SM: Well, in the sixties it was more or less (and I'm quoting someone) 'a groundbreaking but it was a lot of fun.' Well I know me and Jimmy [Lyons] and Cecil, we were having so much fun being outlaws and seeing what we could come up with next and enjoying playing different that we was, and I was, and Jimmy was, and until '65 when I left Cecil (oh, we had some strange stuff, I love him anyway), Andrew [Cyrille] got the gig and he made all the money with Cecil, 'cause we had never played a festival and we got gigs for two dollars a night. I think we played, the first band I had put together for Cecil because at this point, Cecil was a very private guy and he would ask me about this guy and that and come to rehearse, people like Archie and Henry Grimes, Jimmy, and so finally we opened this band at the old Five Spot, which used to be at 5th Street and 3rd, and that was' the best band I had enjoyed with Cecil. We made a record called Into the Hot after that ['led' by Gil Evans, Impulse A-9, 1961], and that was the first time John came to the gig, Eric [Dolphy] came, Mingus. That was the first time, after loving John's music and seeing his pictures everywhere, that was the first time that I could touch him, and him and Eric took me from the drums and took me to the bar and bought me drinks, and told me I'm the best drummer they've ever heard with CT, and 'we don't know what you're doing, young man, but just keep on doing it.' I was like a baby you know, I was like 22 and I really was very happy after having so much love and concern for bebop. When I heard my first tapes with Cecil I was a little disappointed, I thought I sounded a little strange, and I got a little sad and my friends said 'you're so pitiful, Murray' and I said 'is that how I sound, man? Damn!' It took a little while to get accustomed to the new me. And, you know, I had to justify my change, and I imagine Cecil did too, by having so much heart and courage in the music.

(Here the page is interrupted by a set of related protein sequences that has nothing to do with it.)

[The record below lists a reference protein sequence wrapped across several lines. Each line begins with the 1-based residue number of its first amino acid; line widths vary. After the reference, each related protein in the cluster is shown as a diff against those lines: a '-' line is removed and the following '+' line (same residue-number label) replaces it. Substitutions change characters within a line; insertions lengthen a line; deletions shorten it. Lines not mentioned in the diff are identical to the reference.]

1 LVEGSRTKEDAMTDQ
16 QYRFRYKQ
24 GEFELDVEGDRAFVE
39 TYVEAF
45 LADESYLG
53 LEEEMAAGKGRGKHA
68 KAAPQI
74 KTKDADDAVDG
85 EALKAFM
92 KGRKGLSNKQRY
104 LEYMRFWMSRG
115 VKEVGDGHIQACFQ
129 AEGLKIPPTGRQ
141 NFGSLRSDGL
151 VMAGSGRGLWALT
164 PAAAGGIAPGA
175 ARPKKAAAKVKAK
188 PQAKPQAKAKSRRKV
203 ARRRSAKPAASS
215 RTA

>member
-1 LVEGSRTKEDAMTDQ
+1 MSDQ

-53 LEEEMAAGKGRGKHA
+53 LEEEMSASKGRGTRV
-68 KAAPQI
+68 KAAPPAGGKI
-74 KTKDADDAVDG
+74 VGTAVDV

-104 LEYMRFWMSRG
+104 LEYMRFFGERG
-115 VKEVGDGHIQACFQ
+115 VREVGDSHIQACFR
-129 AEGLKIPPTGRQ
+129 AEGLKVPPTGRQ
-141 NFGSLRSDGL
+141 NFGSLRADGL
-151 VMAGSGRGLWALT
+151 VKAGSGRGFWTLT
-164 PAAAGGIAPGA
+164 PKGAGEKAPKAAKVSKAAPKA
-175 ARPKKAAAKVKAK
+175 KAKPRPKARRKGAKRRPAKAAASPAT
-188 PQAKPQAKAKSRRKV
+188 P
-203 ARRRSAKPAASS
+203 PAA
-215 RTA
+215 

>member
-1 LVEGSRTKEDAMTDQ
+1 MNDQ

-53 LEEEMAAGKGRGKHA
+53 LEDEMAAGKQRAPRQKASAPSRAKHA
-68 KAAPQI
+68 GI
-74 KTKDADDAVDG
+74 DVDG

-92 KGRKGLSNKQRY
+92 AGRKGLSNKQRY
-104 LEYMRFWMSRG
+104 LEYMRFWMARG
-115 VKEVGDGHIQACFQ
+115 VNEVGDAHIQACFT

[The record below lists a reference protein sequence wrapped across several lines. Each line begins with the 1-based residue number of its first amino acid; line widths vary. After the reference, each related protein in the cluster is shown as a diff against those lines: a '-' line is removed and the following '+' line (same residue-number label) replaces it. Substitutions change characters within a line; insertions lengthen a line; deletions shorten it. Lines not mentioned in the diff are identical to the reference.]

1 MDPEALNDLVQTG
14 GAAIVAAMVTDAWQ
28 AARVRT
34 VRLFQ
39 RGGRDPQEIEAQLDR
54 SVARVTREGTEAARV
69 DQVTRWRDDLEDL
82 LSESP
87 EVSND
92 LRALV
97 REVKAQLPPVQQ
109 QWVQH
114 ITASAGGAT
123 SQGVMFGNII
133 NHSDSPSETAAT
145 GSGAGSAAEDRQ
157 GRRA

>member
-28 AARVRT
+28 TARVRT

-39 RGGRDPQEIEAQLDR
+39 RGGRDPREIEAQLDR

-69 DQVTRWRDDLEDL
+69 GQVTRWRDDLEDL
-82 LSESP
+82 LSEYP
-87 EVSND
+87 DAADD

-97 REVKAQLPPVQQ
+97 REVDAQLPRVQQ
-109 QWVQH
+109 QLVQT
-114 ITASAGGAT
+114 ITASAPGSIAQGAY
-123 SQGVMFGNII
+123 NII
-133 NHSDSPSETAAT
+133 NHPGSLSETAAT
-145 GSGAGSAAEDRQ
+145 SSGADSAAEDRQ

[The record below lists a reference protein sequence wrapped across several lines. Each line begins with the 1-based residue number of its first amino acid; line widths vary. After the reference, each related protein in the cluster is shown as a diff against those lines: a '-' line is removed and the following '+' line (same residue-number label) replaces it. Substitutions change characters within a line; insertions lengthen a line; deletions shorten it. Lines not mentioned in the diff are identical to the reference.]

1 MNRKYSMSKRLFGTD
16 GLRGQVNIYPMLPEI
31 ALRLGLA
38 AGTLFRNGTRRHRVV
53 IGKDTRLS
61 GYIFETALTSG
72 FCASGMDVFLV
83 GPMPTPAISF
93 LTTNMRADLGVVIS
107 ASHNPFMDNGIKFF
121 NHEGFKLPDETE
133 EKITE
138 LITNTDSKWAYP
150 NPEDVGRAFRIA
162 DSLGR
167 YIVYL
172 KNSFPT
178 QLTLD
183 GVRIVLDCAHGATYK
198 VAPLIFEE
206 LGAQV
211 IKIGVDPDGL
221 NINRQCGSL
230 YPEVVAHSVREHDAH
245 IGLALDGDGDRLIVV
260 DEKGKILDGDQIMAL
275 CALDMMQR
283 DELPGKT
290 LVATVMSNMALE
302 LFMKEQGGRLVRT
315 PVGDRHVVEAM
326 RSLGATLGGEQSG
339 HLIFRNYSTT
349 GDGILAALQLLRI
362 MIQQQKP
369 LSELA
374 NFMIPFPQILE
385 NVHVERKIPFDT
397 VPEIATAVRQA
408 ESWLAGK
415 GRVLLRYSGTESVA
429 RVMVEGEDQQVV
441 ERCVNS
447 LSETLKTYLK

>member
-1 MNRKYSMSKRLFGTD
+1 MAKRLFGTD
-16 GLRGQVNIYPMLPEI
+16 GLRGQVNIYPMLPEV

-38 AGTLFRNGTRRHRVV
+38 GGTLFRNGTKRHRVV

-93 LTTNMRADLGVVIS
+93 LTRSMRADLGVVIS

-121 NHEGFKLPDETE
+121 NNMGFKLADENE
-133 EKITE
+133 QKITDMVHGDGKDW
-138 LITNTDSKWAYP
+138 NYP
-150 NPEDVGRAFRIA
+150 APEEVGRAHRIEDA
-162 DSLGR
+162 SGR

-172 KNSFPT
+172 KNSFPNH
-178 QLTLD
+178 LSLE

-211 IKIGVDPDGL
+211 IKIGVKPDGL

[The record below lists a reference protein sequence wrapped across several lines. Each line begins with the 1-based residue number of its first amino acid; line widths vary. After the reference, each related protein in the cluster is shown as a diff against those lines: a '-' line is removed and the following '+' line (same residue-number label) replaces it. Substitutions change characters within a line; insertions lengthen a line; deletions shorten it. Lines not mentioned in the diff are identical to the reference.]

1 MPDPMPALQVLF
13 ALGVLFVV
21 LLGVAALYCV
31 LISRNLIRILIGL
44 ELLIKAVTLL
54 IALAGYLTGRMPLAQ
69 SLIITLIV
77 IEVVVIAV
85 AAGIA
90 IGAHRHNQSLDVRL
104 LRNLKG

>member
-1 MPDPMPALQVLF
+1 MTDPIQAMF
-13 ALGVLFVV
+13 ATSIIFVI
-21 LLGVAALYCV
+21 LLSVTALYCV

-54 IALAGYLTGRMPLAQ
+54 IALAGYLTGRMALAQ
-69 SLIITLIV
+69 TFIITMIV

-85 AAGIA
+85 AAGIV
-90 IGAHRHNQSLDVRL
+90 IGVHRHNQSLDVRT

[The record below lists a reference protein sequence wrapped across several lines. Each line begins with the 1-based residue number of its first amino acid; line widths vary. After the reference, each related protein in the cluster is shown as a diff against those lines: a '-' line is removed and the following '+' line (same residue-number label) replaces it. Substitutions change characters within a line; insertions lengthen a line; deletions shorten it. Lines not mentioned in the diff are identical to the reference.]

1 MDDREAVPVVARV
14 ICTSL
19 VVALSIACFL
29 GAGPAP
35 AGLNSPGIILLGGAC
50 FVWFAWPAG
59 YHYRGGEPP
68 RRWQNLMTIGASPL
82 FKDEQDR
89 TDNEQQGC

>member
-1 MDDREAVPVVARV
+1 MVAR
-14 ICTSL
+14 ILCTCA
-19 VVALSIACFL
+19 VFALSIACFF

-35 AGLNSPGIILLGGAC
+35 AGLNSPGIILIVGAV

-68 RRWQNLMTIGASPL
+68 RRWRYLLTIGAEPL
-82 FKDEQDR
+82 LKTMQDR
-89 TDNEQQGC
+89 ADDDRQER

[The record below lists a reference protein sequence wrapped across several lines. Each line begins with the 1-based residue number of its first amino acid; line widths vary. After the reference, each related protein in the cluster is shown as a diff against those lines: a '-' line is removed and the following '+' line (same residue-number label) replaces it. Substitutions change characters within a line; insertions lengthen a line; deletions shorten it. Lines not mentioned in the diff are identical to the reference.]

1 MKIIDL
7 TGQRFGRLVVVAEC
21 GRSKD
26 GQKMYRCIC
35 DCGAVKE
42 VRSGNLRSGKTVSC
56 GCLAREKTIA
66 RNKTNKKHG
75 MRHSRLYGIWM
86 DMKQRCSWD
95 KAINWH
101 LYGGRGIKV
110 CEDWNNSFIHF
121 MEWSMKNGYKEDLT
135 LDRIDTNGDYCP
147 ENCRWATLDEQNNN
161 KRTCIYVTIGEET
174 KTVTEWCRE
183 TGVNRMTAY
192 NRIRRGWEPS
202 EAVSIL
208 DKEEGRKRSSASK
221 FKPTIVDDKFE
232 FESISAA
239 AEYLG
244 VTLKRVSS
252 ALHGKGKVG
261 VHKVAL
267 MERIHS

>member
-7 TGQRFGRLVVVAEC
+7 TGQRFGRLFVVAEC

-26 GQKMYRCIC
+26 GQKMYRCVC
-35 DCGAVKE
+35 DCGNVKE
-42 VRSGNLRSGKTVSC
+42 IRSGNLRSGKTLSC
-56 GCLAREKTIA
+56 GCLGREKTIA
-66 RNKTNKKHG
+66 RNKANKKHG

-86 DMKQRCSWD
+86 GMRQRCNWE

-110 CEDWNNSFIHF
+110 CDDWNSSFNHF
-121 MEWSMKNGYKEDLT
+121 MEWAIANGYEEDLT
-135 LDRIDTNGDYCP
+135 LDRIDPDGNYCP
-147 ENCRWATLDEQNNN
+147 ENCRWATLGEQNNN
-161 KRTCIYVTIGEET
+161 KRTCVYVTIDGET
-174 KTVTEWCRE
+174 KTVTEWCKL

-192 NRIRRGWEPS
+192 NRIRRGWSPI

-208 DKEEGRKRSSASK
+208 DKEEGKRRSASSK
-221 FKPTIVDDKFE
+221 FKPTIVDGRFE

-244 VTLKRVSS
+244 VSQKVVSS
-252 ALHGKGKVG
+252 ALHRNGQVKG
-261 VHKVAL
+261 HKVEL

AAJ: I was just listening to Roy Haynes playing with Andrew Hill [Black Fire, Blue Note 4151] and I was thinking to myself, wow, Roy Haynes in '64 sounds like Sunny Murray in '61!
SM [laughing]: Let me tell you a little story now that you mentioned that; well Cecil got this gig at a place on Bleecker and Broadway called Take 3, and we played there about a month. It was the kind of place that would be open all night, there'd be drunken soldiers and gay guys fighting, and hookers, and we made a dollar and a half, some nights two. And one night while I was playing, and Cecil says to me 'Sunny' and I said 'what, we just got started, what's up?' And Cecil whispers, 'Max Roach is in the audience. He's sittin' right up front.' And I almost lost my sticks, you know. And so he stayed a set, and then the night after, it's very true, speaking of Roy Haynes, I was setting up and sitting at my drums, and you know I love these cats and I would carry these cats on my shoulders somewhere, and I looked behind me, Roy Haynes is sitting there in the same funky donkey grace. And he smiles and he says, 'you don't like someone sitting behind you, right?' And I said, 'no sir, that's right.' And he laughs and said okay, and he went and sat in front. And we've been friends and I told this story to his son, Graham, and Graham saw me later (we played together a lot) and said 'dad said exactly what you said, man.' You know, some of my stories sound so strange, people think they're lies, but it's only because no one tells the truth about the past of new music. They look at new music like it didn't have that thing bebop had. Stories, suffering, gangsters, ups and downs, like it was just a flower that popped up some-damn- where. That's not true at all; we paid some dues, Cecil paid some dues, the violence, the hate, depression. This music was not born to some sweet walk in the tulips, you know?
AAJ: It sounds to me like there was also more cross-pollination between bebop musicians and the then-avant-gardists than people are willing to write about.